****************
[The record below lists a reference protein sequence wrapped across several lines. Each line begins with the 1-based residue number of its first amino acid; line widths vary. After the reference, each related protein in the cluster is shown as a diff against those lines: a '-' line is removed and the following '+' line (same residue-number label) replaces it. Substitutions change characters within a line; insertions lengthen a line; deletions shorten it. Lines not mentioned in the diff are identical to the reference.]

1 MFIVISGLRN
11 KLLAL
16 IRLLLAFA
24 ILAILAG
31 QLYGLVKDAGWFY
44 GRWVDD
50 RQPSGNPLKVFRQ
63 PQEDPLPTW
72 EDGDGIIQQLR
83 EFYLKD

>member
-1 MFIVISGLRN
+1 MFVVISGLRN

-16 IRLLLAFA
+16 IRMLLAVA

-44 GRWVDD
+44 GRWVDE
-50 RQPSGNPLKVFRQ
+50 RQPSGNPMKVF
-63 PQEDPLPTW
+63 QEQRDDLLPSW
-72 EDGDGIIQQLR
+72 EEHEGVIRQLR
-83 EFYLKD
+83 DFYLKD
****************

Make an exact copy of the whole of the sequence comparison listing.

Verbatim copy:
[The record below lists a reference protein sequence wrapped across several lines. Each line begins with the 1-based residue number of its first amino acid; line widths vary. After the reference, each related protein in the cluster is shown as a diff against those lines: a '-' line is removed and the following '+' line (same residue-number label) replaces it. Substitutions change characters within a line; insertions lengthen a line; deletions shorten it. Lines not mentioned in the diff are identical to the reference.]

1 MFIVISGLRN
11 KLLAL
16 IRLLLAFA
24 ILAILAG
31 QLYGLVKDAGWFY
44 GRWVDD
50 RQPSGNPLKVFRQ
63 PQEDPLPTW
72 EDGDGIIQQLR
83 EFYLKD

>member
-1 MFIVISGLRN
+1 MFVVISGLRN

-16 IRLLLAFA
+16 IRMLLAVA

-44 GRWVDD
+44 GRWVDE
-50 RQPSGNPLKVFRQ
+50 RQPSGNPMKVF
-63 PQEDPLPTW
+63 QEQRDDLLPSW
-72 EDGDGIIQQLR
+72 EEHEGVIRQLR
-83 EFYLKD
+83 DFYLKD